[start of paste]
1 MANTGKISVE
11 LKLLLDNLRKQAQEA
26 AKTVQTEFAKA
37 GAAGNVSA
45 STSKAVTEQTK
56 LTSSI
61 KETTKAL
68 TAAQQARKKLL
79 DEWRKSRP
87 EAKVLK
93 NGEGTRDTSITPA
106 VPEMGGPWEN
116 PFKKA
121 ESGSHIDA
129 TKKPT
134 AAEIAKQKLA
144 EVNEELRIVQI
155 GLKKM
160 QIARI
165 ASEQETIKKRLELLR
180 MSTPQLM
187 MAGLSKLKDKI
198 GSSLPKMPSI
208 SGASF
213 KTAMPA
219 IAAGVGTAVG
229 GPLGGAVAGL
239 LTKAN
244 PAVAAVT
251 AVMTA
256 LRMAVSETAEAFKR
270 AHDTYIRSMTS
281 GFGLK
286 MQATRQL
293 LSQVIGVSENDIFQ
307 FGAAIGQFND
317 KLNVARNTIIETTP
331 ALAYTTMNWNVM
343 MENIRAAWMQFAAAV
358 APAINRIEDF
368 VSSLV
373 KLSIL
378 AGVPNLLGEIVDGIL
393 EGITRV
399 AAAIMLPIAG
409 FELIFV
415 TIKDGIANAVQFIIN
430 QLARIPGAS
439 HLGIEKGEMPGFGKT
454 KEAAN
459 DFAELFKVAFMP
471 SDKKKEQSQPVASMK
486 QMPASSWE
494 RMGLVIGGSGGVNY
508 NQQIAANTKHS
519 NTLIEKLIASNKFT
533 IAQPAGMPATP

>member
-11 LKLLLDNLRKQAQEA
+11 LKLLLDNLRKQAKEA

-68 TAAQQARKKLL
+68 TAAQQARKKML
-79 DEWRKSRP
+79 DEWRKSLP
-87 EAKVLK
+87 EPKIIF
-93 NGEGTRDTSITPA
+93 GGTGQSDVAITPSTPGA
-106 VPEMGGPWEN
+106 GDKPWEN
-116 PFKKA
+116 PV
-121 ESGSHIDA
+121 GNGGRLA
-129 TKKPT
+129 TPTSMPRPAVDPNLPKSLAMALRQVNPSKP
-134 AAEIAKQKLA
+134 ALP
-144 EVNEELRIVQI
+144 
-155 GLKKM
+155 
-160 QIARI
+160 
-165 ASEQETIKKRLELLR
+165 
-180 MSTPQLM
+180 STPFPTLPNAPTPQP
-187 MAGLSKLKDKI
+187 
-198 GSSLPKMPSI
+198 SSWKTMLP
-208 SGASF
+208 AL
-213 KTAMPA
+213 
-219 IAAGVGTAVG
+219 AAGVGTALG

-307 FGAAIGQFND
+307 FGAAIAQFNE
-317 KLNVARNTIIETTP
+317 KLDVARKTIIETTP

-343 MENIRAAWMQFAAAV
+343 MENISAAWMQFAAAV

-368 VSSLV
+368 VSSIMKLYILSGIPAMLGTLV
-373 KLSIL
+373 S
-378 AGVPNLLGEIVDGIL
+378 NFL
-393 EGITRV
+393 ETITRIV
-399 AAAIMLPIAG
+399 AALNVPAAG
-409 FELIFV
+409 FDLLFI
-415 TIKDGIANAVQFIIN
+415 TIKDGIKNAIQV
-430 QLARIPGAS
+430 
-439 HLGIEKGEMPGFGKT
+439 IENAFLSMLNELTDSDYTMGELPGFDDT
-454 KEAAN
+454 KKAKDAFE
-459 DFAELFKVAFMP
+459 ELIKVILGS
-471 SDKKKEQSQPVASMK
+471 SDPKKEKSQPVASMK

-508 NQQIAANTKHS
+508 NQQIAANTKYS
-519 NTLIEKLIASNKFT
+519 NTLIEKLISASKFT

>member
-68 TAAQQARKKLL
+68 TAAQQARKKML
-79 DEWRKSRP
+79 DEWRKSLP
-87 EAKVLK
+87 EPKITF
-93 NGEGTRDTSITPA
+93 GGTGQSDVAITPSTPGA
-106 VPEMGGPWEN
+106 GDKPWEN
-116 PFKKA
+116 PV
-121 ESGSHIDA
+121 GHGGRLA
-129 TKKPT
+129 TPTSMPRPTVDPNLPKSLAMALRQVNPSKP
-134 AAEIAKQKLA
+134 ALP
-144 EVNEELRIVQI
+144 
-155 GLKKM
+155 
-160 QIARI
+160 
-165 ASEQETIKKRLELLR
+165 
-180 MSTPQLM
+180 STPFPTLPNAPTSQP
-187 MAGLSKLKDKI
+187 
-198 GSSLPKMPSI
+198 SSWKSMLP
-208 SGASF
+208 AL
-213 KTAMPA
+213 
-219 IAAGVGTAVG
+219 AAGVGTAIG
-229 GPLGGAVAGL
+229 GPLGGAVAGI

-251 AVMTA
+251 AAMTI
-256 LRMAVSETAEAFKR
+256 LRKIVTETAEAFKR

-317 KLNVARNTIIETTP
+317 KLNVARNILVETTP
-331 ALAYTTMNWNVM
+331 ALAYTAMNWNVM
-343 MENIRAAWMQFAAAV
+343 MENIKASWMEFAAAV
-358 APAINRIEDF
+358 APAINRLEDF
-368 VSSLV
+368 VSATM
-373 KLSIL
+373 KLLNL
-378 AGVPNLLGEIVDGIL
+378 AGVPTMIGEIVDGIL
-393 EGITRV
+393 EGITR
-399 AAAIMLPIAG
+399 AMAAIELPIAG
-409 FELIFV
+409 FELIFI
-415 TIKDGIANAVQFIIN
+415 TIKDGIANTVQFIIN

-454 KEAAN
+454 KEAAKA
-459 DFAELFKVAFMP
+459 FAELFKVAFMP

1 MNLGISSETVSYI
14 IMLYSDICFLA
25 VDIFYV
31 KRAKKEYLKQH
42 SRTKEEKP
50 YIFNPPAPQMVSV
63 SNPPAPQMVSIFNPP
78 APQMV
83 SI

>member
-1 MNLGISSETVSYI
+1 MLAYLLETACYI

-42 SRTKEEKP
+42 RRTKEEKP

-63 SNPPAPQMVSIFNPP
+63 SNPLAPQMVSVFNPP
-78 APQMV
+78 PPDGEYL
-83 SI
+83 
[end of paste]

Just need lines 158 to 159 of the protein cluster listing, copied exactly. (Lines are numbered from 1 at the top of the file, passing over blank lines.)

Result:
-165 ASEQETIKKRLELLR
+165 